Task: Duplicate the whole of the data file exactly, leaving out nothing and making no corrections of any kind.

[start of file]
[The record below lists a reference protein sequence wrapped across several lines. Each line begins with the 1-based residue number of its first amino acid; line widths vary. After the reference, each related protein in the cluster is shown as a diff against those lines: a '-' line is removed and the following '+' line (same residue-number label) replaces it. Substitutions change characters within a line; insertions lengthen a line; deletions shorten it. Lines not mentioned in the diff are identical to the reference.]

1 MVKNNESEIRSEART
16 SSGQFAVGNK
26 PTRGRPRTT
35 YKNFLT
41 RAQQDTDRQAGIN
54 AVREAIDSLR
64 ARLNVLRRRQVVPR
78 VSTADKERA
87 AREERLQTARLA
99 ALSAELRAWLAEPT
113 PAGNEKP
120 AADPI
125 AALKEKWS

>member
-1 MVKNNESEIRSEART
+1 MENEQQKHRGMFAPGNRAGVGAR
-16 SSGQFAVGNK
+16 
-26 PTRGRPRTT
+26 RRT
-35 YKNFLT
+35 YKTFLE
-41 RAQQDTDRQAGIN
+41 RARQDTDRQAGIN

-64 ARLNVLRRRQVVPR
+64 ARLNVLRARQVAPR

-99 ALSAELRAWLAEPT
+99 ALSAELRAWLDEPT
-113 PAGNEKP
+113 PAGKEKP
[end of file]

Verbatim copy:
[The record below lists a reference protein sequence wrapped across several lines. Each line begins with the 1-based residue number of its first amino acid; line widths vary. After the reference, each related protein in the cluster is shown as a diff against those lines: a '-' line is removed and the following '+' line (same residue-number label) replaces it. Substitutions change characters within a line; insertions lengthen a line; deletions shorten it. Lines not mentioned in the diff are identical to the reference.]

1 MVKNNESEIRSEART
16 SSGQFAVGNK
26 PTRGRPRTT
35 YKNFLT
41 RAQQDTDRQAGIN
54 AVREAIDSLR
64 ARLNVLRRRQVVPR
78 VSTADKERA
87 AREERLQTARLA
99 ALSAELRAWLAEPT
113 PAGNEKP
120 AADPI
125 AALKEKWS

>member
-1 MVKNNESEIRSEART
+1 MENEQQKHRGMFAPGNRAGVGAR
-16 SSGQFAVGNK
+16 
-26 PTRGRPRTT
+26 RRT
-35 YKNFLT
+35 YKTFLE
-41 RAQQDTDRQAGIN
+41 RARQDTDRQAGIN

-64 ARLNVLRRRQVVPR
+64 ARLNVLRARQVAPR

-99 ALSAELRAWLAEPT
+99 ALSAELRAWLDEPT
-113 PAGNEKP
+113 PAGKEKP